The 1932 United States presidential election in Maine took place on November 8, 1932, as part of the 1932 United States presidential election, held throughout all contemporary 48 states. Voters chose five representatives, or electors to the Electoral College, who voted for president and vice president. Maine voted for the Republican nominee, incumbent President Herbert Hoover of California, over the Democratic nominee, Governor Franklin D. Roosevelt of New York. Hoover's running mate was incumbent Vice President Charles Curtis of Kansas, while Roosevelt ran with incumbent Speaker of the House John Nance Garner of Texas. Hoover won Maine by a margin of 12.64%, with 55.83% of the popular vote, it would be his second strongest state in the nation after nearby Vermont. The state was one of only six states, four of them in New England, which voted to re-elect the embattled Republican incumbent Hoover, unpopular over his failure to adequately address the Great Depression. Maine would be one of the only two states in the nation to not vote for Roosevelt in all of his four election campaigns


Pharantzem known as P’arhanjem. She was regent of Armenia during the absence of her spouse and son in 368-370, are famous for her defense of the fortress of Artogerassa against Persia. Pharantzem was from the Syunik Province in Armenia, she was the daughter of Andovk known as Andok or Antiochus who served as a Naxarar of the Siunia Dynasty in the Syunik Province. Through her father, Pharantzem was a descendant of Sisak, her paternal uncle Valinak Siak c.330, was the first known Naxarar of the Siunia Dynasty in the Syunik Province, while Valinak's successor and brother, Pharantzem's father, Andovk served as the Naxarar of Syunik in c.340. Pharantzem's mother was an unnamed noblewoman from the Mamikonian family and she had at least one known sibling, a brother called Babik who served as a Naxarar of Syunik in 379. Little is known on her early life. Pharantzem was well known for her beauty and modesty. Pharantzem in 359 married the Arsacid Prince Gnel. Gnel was the son of the Arsacid Prince Tiridates whose brother was Arsaces II who ruled as Roman Client King of Armenia from 350 until 368.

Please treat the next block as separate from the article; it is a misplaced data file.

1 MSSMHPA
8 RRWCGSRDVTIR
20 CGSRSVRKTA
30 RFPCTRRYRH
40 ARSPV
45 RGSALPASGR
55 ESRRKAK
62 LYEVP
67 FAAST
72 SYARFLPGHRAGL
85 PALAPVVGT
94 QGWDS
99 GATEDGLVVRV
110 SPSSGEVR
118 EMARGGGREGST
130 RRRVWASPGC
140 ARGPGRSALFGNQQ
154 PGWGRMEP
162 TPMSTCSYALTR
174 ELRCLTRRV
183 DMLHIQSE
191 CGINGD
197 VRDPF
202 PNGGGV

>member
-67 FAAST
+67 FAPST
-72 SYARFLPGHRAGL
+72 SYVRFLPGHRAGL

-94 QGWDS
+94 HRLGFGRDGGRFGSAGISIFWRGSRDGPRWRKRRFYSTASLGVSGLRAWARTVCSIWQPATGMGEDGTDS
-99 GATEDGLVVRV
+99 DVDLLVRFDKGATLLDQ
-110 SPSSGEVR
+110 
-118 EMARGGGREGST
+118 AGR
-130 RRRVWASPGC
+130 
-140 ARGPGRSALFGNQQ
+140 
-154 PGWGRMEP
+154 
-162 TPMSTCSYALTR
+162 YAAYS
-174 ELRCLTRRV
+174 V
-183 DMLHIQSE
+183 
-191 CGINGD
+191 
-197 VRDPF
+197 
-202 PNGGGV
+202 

During the reign of Arsaces II, Gnel was a popular prince in Armenia and could have been seen as a potential successor to his uncle. Pharantzem's reputation for her beauty had become renown and widespread to the point as Gnel's paternal cousin Tirit had become passionately in love with her and desired her to be his wife. Finding a way to plot against his cousin Gnel, Tirit approached their uncle Arsaces II and said to him: “Gnel wants to rule, to kill you. All the grandees, the Naxarars and the Azats like Gnel and all the Naxarars of the land prefer his lordship over them than yours. Now they say, ‘look and see what you do, king, so that you can save yourself”. Believing the words of Tirit, Arsaces II did confirm the statements of Tirit. Arsaces II from until Gnel's death had a grudge against Gnel which he had tried to persecute and plot treachery against him for a long time. From that moment Gnel was on the run with Pharantzem from Arsaces II. Arsaces II did kill Gnel around the time of the festival of Nawasard as his falsely lured his nephew and Pharantzem into Shahapivan a native camping place of the Arsacids, below a walled hunting preserve based on a lie that Arsaces II wanted to reconcile with Gnel.

When Gnel was captured by Arsaces II's soldiers he was taken to a nearby hill of the mountain called Lsin where he was executed. After the death and burial of Gnel, Arsaces II issued an order to mourn the death of his nephew which Arsaces II weep and mourn for Gnel while Pharantzem mourned so much for Gnel she tore off her clothes, was screaming and cried so much. Now Tirit had got rid of his cousin, he was unable to control his lust for Pharantzem. Tirit had sent his messenger to Pharantzem a note reading: “Do not mourn so much, for I am a better man that he was. I loved you and therefore betrayed him to death, so that I could take you in marriage”. In her mourning Pharantzem, raised a protest, pulling out her hair and screaming as she mourned that her husband died because of her; when the Armenians in particular Arsaces II heard the cries of Pharantzem, Arsaces II began to realise the plotting of Tirit and the senseless death of Gnel. Arsaces II was stunned in what had regretted in killing Gnel.